The Ranting Kraut

19.3.2006 – 27.9.2010

The Economist on the ‘Idealism of the Lynch Mob’

Posted by rantingkraut on November 24, 2008

… it is not always the worst or most culpable people who are targeted for blame or offered up to appease it; it is sometimes the weakest and most expendable instead. And too often the blamers are cynically opportunistic. The Baby P case has instantly been adduced as “proof” that the welfare state, or local councils, or unorthodox family arrangements, are hopelessly delinquent. (Oddly, some of those now crying out for the government to engineer families and emasculate councils have, in the past, demanded that the government be less intrusive and nannying, and that Whitehall give more power away.) For inveterate enemies of the BBC, the radio scandal was a happy if irrelevant pretext for reviving the debate over how the corporation is funded. Despite his previous successes—or perhaps partly because of them—there are bits of the Tory party who have never loved Mr Osborne and are eager for a chance to humble him.

Moreover, by fixing blame on individuals, complex failures and hard decisions can be missed or evaded. More unsettling explanations and wider culpability can be ignored. By blaming Mr Osborne for their poll dip, restive Tories can dodge the possibility that a collective lack of coherence or plausibility may lie behind their plight. Conversely, it may be comforting to claim that the incipient recession, and all its nasty consequences, are solely the fault of Gordon Brown—and not, say, of those thousands of homeowners who took out foolish mortgages that they are unable to service. So long as it’s someone else’s fault—the government or the schools or, increasingly, your genes—it isn’t your own.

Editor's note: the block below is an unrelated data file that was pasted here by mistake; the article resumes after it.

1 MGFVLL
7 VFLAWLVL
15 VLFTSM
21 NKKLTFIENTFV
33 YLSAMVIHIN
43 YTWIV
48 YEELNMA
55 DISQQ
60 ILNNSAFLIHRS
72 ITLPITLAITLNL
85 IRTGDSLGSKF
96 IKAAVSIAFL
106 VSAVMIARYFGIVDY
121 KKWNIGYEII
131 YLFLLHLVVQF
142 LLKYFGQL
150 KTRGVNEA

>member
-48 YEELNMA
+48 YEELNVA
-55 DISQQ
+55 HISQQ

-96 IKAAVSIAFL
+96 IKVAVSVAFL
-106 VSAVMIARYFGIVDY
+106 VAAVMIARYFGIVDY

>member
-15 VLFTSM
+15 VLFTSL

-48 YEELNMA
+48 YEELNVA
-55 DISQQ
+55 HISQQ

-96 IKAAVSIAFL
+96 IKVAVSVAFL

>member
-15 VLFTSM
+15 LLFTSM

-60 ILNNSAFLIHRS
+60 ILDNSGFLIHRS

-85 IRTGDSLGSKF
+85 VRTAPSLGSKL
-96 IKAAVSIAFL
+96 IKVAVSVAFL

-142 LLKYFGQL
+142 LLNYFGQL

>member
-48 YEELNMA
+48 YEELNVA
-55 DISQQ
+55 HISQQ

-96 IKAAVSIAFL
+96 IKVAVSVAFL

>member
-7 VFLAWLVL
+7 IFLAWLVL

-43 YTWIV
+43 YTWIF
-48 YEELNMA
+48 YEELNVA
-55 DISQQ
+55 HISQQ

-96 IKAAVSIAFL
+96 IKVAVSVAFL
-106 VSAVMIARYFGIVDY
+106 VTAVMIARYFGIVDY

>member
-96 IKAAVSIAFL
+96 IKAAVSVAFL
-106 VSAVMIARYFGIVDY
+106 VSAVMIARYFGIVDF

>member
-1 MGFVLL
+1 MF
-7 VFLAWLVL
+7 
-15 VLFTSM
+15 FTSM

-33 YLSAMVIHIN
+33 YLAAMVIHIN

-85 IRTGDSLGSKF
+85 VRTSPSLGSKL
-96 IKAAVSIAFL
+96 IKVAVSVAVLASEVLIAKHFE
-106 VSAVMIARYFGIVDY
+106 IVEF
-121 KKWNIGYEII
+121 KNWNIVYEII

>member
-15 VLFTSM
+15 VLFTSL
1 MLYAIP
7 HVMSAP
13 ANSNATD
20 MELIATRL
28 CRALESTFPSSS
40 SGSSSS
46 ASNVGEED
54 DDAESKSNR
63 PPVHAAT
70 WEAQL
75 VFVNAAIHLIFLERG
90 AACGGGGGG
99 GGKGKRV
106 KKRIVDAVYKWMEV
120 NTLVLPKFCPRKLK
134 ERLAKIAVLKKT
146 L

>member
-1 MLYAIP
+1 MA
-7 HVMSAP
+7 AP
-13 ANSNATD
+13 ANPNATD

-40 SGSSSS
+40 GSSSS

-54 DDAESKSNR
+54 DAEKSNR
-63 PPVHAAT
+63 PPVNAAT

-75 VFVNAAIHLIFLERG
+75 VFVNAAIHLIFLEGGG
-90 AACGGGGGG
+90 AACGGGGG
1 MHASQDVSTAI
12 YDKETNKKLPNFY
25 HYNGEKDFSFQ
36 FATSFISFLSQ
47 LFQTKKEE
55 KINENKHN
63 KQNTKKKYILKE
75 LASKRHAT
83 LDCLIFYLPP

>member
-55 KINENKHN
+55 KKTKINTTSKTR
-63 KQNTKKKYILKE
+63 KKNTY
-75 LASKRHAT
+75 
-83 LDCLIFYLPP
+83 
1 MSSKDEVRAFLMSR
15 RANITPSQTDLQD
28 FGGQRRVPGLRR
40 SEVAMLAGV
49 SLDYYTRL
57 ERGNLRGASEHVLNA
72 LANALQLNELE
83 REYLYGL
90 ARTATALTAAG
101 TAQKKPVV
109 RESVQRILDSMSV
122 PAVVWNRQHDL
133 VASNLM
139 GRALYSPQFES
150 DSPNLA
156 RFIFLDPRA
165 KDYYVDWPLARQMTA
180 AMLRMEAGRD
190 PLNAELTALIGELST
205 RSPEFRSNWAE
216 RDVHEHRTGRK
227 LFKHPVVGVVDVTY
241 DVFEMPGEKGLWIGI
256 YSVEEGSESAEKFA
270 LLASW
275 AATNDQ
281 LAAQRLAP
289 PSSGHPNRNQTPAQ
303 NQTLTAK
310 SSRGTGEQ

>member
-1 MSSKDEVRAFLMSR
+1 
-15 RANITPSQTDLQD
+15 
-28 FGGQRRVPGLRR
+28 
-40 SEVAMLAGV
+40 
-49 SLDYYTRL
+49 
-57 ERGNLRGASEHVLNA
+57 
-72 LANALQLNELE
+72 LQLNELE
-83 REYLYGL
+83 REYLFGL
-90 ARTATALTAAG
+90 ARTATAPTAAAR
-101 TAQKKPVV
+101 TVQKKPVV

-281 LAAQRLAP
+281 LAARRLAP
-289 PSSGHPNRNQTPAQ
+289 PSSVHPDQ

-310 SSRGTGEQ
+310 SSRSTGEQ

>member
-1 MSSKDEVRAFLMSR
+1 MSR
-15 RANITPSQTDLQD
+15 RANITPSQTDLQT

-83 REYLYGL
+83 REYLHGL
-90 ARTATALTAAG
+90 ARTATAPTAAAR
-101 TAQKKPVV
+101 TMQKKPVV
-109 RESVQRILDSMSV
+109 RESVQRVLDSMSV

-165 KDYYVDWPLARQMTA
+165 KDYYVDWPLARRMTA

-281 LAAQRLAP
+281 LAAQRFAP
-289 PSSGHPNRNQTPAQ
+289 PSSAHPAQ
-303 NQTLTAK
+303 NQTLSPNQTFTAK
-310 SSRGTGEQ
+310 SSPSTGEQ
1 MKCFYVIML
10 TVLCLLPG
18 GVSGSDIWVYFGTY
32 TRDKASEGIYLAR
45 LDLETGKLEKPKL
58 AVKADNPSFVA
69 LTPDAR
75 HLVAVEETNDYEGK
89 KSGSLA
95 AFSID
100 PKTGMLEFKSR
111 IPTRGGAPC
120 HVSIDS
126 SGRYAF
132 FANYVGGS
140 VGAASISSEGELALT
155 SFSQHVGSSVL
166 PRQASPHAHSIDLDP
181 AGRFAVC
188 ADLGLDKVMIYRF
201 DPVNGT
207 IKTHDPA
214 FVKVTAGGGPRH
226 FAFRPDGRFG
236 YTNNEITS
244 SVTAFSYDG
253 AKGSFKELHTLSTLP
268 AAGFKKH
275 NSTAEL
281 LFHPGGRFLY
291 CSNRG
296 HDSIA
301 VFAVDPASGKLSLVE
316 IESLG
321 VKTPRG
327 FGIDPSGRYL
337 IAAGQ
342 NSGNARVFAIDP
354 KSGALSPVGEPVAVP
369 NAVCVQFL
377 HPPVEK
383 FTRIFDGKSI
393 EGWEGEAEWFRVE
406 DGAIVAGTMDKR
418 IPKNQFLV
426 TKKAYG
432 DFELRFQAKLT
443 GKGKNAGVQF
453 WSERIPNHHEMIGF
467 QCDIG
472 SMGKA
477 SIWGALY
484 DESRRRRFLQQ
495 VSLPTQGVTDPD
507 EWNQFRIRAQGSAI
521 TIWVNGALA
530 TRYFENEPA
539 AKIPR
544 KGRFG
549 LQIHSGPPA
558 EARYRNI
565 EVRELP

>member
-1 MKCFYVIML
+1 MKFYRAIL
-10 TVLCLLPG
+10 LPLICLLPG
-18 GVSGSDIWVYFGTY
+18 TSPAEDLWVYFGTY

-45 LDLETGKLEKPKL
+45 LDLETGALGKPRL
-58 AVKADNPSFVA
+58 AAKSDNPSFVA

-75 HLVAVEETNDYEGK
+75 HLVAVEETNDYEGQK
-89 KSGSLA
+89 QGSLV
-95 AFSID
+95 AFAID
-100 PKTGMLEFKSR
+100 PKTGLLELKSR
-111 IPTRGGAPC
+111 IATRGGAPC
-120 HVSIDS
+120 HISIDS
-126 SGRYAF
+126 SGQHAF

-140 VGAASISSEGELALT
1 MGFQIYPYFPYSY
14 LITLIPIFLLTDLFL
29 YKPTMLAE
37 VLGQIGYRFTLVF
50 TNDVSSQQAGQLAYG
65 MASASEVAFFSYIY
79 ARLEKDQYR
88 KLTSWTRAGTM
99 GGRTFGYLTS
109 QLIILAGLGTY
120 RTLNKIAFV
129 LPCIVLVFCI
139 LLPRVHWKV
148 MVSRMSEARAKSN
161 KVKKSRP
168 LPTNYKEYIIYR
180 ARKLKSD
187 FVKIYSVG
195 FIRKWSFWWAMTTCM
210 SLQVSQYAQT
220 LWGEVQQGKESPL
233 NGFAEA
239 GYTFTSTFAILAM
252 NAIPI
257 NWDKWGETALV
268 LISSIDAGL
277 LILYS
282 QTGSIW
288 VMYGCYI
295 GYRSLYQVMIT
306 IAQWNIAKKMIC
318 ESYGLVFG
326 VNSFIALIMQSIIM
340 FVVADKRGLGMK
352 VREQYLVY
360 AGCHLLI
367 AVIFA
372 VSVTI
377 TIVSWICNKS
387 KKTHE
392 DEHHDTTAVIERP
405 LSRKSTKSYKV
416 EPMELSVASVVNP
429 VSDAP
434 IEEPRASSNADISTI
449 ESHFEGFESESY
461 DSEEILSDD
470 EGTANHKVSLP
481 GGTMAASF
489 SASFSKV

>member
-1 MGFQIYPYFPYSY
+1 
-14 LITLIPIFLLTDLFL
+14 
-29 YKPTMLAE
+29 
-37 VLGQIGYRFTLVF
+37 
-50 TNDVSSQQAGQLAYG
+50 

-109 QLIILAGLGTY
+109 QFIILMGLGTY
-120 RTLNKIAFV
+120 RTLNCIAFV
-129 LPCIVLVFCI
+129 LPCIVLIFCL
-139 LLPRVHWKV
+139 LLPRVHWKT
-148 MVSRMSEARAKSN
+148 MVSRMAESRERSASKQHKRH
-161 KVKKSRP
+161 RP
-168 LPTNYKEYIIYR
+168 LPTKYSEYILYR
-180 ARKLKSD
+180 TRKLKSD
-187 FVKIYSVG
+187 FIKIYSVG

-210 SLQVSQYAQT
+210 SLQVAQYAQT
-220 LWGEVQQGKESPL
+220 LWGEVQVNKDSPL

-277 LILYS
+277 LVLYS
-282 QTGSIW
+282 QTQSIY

As well as vengeful and primitive, the kind of blame swirling around Britain is also, in its way, naively optimistic. It contains a fairy-tale idea of the future: if the guilty are identified and punished, it (whatever it is) will never happen again. Delicate judgments about risk—such as the risks of taking a child into care versus the risk of leaving him with his parents—will never again be miscalibrated; emergencies will never yield mistakes; criminals will never outwit the authorities; the tastes of editors will never lapse. There will be no accidents and no human error. (In a way, blame is an inverted form of deference: it implies a faith that the authorities and experts and leaders could be impeccable.) ” (Source)


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